In the October 1993 issue of Wine Enthusiast, Robert Lawrence Balzer wrote a profile of Ernest Gallo, visiting him shortly after the death of his brother, Julio. Here are some excerpts:
On one hand, I was visiting an old friend, Ernest Gallo. On the other, my intent was to take stock of the vast Gallo wine domaine as it entered a new era—in the wake of Julio Gallo’s untimely passing and on the brink of the winery’s entry into a brave new world of ultrapremium wines.
I had noted with keen interest the Gallos’ entry into varietal wine production, saying it hurled a challenge that was bound to shake the industry. The Gallos approached their varietal mission with utter focus and confidence. In retrospect, the move was prescient—the wave of “fighting varietals” crested years after th Gallos tested the waters.
Time is a commodity with Ernest; he wastes it not. We began with the big picture. It was clear that Julio’s death had had a profound effect on Earnest; he had lost in one tragic moment a brother, partner and lifelong companion. The sense of personal loss was clear, perhaps beyond what any words could convey. In a professional sense, in terms of winemaking, Ernest told me, there is a plan for succession at the winery. “It’s been in place for years.”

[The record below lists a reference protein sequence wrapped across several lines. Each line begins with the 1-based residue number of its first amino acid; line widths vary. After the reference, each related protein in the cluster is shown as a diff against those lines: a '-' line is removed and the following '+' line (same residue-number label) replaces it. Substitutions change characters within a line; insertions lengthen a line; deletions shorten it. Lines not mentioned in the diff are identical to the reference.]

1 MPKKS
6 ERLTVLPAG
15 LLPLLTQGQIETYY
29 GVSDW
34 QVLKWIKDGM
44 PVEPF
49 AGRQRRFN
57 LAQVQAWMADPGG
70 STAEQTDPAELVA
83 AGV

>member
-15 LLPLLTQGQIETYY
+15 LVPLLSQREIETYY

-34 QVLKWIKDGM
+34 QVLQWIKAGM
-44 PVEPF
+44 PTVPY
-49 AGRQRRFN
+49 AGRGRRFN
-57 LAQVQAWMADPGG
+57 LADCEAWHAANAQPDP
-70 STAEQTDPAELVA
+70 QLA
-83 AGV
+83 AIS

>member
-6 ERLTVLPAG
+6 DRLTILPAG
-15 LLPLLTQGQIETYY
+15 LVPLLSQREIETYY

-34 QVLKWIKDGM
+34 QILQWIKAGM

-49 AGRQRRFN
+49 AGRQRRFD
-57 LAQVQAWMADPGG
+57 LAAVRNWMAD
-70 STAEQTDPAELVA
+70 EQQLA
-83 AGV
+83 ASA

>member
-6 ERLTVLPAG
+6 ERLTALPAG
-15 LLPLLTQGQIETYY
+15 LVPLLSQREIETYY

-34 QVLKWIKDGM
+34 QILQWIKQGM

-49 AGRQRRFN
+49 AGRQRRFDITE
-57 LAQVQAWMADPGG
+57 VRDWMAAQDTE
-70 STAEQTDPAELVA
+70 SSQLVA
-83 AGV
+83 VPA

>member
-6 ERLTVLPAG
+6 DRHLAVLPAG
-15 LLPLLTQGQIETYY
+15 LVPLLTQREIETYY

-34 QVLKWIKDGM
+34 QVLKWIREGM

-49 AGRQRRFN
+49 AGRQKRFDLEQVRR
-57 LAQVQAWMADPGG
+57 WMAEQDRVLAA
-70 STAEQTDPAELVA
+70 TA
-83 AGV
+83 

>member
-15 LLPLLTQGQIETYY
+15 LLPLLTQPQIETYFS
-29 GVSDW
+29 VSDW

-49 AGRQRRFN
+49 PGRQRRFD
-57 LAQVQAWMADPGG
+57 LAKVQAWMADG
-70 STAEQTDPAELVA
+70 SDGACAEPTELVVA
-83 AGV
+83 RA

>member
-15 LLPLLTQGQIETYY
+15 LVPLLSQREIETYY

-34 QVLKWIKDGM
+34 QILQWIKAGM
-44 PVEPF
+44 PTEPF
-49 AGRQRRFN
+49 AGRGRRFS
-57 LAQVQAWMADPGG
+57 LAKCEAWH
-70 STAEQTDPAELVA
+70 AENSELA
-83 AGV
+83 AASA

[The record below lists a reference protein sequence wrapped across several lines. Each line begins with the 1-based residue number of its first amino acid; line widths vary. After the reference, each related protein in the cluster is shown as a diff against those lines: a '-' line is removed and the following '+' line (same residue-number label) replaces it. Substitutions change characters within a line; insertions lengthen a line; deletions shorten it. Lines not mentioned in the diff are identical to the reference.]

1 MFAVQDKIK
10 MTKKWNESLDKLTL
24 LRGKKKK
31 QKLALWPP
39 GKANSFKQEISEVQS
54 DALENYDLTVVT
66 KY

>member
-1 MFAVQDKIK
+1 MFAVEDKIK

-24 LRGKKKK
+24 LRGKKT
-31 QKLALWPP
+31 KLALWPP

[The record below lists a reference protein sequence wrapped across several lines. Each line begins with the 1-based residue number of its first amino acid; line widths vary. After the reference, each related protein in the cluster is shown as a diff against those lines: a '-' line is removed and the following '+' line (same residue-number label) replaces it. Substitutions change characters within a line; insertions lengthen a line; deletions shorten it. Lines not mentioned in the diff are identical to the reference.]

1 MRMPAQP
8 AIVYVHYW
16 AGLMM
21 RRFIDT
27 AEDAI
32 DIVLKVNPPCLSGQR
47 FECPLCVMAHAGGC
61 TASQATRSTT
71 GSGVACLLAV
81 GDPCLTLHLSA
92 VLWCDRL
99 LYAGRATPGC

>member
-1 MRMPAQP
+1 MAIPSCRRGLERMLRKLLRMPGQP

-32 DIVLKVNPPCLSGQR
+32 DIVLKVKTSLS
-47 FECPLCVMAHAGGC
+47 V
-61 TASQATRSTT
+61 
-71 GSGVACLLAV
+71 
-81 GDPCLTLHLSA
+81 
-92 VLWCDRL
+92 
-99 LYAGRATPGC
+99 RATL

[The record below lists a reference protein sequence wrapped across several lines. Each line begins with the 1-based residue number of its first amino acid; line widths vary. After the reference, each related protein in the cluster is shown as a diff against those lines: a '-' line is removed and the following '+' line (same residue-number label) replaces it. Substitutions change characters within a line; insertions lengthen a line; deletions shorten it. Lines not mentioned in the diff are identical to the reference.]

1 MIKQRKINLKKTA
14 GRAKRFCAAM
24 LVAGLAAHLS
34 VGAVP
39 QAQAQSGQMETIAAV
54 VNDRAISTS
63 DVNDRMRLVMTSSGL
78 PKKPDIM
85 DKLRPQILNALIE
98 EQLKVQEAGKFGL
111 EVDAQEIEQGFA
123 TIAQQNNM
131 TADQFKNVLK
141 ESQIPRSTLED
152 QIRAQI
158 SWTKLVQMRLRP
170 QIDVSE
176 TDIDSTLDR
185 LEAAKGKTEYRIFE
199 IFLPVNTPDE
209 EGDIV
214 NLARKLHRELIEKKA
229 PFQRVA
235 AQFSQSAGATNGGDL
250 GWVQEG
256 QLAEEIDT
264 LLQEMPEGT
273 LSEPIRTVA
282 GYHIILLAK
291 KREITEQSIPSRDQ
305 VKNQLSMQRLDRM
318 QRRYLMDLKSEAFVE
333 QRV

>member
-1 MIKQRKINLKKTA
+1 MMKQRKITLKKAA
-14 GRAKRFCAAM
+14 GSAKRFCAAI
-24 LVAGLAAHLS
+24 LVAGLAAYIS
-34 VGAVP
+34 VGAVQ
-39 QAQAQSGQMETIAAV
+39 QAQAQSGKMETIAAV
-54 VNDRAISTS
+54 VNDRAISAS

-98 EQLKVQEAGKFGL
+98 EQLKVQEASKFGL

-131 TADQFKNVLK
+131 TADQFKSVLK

“Where will Gallo be in the year 2000?” I asked.
He replied, “In our varietal program, there are many reigons: the Sonoma area, Stanislaus County, Merced, Monterey, Napa…but primarily the Sonoma region. By that time, they will all be in mature bearing.”
Turning squrely to the Sonoma venture, I finally had a chance to ask two questions that the vinyards could not answer: “Why the $30 price tag on the new Chardonnay? And when might we see a Cabernet?”
“We have our regular tasters,” Ernest explained. “That included Julio. We tasted a lot of Chardonnay wines, not only from California, but some great French wines that cost a whole lot more. We thought about $40. But we believe that as an introduction, we’d like to give as many people as possible the chance to taste these wines. For the people that buy these ultrapremium wines, and really appreciate them, budget is not a basic consideration. As far as the Cabernet is concerned, right now, it looks great, but if it’s not up to my expectations, we may not release the ’90.